It is precisely these cultural differences in values and global perspectives which influence how others’ social identities are perceived. We must be conscious of how each culture approaches values and identities – certain cultures appreciate different elements of identity more and less than others. To build intercultural spaces that welcome, acknowledge, and value all social identities, we must begin by trying as hard as we possibly can to learn about each culture and individual’s background. By understanding the forces that have shaped people’s identities, we ourselves can better understand how to interact with, appreciate, and respect them. We must take it upon ourselves to learn. These processes start with us.

What defines your culture(s)?

I had never previously thought extensively about my cultural identity in terms of labels, or names, or titles. I simply knew that I had lived the greatest experience of life, as a resident of Querétaro, México and Clermont-Ferrand, France throughout my youth. My father works for the tire company, Michelin, which holds its world headquarters in Clermont-Ferrand. For his work, my family moved to Clermont-Ferrand when I was in 6th grade. We lived there for three years, in which I attended a French school with various other students – not only from France, but also from Poland, Hungary, Sweden, Serbia, Spain, and more. I was both immersed in French culture and learning about other European cultures, and I am forever grateful for this expansive, enriching experience. Prior to France, my family lived in Querétaro, México for my father’s work as well. I lived there from 2nd through 5th grade, attending a Mexican-American school alongside students from México, South Korea, and Spain.

Living abroad at such a young age truly influenced my worldview, my personality, and what I want to do with my life. In México, since I was around 10 years old, I was still a child. When we are children, we view the world through a much more innocent, arguably clear perspective. I was able to enjoy the beauty of the country and the kindness of Mexican people without any adult worries. I credit this childhood experience for infusing me with an excitement and love for other cultures. This was the root of my passion for pursuing area studies in college. I am currently majoring in International Comparative Studies, with a concentration of China and East Asia. I believe that it is imperative to learn about a culture, its history, its current traditions, its language (or languages), and how it has evolved, in order to be a more ethical presence in said culture’s country or countries.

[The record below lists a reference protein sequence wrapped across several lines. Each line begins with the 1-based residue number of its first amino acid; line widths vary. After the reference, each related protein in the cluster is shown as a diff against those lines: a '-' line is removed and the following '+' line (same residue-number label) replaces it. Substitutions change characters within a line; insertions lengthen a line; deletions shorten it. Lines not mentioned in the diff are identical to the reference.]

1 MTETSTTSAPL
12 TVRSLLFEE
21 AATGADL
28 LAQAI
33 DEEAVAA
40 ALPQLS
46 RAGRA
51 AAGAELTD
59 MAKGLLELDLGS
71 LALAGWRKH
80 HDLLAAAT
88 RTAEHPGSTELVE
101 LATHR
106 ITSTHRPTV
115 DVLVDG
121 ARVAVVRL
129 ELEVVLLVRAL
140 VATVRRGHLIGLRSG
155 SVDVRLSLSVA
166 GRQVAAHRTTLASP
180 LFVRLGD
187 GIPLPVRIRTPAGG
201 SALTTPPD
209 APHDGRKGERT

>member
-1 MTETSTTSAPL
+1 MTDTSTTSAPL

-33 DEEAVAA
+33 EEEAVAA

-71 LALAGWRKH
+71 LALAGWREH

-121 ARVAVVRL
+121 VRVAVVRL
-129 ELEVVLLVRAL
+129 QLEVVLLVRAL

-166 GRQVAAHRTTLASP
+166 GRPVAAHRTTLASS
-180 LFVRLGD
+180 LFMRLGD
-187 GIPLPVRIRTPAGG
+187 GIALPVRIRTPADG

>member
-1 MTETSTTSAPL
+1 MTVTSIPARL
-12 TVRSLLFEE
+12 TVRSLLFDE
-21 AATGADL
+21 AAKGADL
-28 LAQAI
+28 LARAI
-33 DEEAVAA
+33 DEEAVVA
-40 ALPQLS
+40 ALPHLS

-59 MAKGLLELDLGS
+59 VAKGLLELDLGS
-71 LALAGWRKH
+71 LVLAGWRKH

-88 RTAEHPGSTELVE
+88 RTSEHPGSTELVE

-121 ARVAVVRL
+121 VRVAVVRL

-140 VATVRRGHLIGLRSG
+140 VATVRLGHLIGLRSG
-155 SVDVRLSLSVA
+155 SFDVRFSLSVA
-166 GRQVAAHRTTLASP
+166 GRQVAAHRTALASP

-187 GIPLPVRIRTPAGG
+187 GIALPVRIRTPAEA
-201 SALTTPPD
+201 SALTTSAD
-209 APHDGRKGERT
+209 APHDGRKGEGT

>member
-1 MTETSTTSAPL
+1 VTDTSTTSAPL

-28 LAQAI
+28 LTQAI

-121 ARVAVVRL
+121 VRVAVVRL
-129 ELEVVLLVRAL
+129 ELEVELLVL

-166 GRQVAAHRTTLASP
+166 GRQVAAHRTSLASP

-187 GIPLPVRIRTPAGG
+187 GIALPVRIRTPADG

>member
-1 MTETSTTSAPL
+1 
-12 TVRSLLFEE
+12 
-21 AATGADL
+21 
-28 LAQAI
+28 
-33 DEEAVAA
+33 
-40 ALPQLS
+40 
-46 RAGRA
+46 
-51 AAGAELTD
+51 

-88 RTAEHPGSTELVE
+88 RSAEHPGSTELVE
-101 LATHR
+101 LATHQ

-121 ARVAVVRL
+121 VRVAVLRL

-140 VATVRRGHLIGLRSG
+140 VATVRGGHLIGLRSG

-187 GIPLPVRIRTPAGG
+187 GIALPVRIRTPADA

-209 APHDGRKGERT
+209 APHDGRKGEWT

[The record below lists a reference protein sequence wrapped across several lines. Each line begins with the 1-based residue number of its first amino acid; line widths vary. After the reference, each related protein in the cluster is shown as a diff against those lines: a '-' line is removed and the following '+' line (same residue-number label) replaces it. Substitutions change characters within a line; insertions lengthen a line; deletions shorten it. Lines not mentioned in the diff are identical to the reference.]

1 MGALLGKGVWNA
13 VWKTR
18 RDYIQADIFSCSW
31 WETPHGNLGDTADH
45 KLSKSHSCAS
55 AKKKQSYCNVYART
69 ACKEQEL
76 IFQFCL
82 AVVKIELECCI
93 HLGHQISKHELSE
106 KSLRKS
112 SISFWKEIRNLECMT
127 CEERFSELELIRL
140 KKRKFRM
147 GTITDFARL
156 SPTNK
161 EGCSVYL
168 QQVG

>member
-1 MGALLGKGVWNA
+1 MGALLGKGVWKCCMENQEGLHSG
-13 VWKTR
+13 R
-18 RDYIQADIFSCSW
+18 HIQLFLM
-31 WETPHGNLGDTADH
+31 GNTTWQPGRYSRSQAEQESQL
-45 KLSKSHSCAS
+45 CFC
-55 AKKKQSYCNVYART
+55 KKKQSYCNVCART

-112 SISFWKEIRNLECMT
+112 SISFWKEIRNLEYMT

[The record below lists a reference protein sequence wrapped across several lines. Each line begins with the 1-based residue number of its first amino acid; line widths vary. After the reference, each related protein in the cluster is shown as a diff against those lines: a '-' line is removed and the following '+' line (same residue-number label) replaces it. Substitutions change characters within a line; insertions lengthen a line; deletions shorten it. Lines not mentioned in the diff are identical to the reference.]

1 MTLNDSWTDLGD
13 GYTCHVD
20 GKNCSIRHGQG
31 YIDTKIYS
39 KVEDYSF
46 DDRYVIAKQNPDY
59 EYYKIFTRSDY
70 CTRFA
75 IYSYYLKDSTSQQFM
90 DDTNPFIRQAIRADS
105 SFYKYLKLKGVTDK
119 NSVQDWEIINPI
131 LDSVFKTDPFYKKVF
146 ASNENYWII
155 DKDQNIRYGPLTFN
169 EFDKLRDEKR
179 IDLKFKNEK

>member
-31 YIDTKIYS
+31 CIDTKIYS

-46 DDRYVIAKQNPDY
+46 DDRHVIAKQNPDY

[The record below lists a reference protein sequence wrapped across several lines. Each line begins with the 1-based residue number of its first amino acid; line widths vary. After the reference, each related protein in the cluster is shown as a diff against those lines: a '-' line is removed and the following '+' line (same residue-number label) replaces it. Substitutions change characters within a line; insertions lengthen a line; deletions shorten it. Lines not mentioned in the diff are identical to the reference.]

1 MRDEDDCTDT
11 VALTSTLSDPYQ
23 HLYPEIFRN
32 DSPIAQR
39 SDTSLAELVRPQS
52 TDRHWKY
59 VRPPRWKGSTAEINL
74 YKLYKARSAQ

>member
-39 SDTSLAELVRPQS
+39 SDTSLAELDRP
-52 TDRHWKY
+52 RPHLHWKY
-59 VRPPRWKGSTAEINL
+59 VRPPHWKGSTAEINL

While living in France, I began to gain a political consciousness. I was present when the 2015 Charlie Hebdo shooting occurred, and I saw how the country responded. I also saw how French people of European roots could be discriminatory toward French people of Middle Eastern roots. As I grew older, I understood how French politics and policy supported and even amplified this discrimination. During my time there, I also had the privilege of visiting the United Nations in Geneva. I listened to a tour guide speak about the treaty ending the 1991 Gulf War, and I realized that building intercultural understanding and ending international conflicts was a career that was feasible, realistic, and even likely for me to pursue. I credit my time in France for inspiring me to pursue a major in Public Policy, exploring how to create policy that is beneficial for all demographics.

Today, as a student at Duke University who spent her four high school years in Greenville, South Carolina, I am reflecting on my culture – or cultures. I do not identify with a particular single culture, but rather a combination of different aspects of the cultures of each place that I have had the honor of living. For me, I identify my cultures through the personality traits that I gained from each place. I have adopted the vibrant, outgoing, celebratory aspects of Mexican culture. I have adopted the thoughtfulness and dedication of the French. I have adopted the go-getting initiative of people of the United States. Now, this is not to say that French people cannot be celebratory, that Mexican people cannot be go-getters, or that American people cannot be dedicated. They can. They are. Every culture exhibits a vast array of incredible characteristics that overlap and intertwine in incredible ways. I find myself at this intersection. I do not know how to put a label to my culture(s), but I do know that I do not need to. I’m in the middle of an exploration of who I am and how the world influences me.